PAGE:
Background & aim: Vitamin D deficiency is an important concern in clinical settings and recently, international agencies have recognised the importance of 25-OHD assays in defining vitamin D status. Thus, our aim was to assess the consistency of different vitamin D assays in clinical practice.
Methods: 25-OH-vitamin D was measured in 332 patients by ultra-fast liquid chromatography (UHPLC) and two immunoassays (Liaison Total 25(OH) and ADVIA Centaur Vitamin D Total Assay). Samples from the Vitamin D External Quality Survey (DEQAS) and the Standard Reference Material SRM 972 were used for analytical quality control.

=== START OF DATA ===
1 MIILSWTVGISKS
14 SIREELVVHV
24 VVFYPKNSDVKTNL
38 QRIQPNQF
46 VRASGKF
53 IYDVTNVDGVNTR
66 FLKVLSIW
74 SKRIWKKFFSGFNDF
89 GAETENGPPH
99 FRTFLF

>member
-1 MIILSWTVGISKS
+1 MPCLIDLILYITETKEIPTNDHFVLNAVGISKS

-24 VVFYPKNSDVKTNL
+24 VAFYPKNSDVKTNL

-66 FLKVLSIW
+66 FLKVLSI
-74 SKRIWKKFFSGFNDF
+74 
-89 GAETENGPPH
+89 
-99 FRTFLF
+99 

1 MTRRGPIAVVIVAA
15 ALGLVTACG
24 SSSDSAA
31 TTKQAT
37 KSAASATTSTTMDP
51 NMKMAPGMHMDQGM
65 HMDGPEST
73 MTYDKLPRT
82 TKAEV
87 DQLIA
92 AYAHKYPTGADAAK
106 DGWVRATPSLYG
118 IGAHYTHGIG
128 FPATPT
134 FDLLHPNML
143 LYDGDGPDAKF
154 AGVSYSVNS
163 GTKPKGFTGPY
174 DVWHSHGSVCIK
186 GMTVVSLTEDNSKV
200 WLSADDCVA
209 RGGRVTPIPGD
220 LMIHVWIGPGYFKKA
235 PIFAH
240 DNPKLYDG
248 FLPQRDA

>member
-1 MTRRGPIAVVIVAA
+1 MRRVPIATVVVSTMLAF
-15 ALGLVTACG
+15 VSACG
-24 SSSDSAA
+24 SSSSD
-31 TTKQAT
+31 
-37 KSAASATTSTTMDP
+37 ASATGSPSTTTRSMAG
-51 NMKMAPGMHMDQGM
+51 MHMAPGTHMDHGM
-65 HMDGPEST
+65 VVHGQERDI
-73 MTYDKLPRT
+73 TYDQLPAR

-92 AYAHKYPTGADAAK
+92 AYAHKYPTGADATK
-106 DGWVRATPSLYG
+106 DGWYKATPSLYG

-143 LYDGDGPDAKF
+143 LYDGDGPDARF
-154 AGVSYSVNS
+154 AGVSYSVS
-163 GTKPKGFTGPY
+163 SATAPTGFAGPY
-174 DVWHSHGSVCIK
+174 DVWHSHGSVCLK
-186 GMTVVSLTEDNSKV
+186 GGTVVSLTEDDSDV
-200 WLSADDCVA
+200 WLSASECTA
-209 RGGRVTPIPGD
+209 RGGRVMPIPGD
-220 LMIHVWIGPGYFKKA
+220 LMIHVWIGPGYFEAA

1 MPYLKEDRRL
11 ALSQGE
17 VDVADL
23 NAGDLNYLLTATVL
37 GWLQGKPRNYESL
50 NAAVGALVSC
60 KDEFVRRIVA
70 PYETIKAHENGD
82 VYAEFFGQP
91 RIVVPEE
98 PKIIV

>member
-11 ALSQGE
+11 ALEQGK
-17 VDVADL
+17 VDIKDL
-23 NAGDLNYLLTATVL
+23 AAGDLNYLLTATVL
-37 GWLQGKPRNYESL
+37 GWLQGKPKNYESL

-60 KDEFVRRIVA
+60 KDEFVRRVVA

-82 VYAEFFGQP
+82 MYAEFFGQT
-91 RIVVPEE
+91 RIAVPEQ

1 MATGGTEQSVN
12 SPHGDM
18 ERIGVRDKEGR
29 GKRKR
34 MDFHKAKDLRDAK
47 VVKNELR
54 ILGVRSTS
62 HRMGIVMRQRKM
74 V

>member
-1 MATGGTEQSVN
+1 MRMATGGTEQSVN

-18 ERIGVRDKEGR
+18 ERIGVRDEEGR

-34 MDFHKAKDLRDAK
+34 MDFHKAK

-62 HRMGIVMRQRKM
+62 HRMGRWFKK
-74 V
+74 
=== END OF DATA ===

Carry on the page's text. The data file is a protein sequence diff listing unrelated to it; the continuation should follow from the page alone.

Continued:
Results: All methods displayed an acceptable performance with DEQAS samples but immunoassays showed a significant bias against certified materials. Compared to UHPLC, differences were significant for both immunoassays in the deficiency interval but the systematic bias was higher for the ADVIA assay throughout the whole range of concentrations.
Conclusion: The prevalence of vitamin D deficiency in clinical practice is assay-dependent and physicians should be aware of the uncertainty associated with vitamin D assessment.
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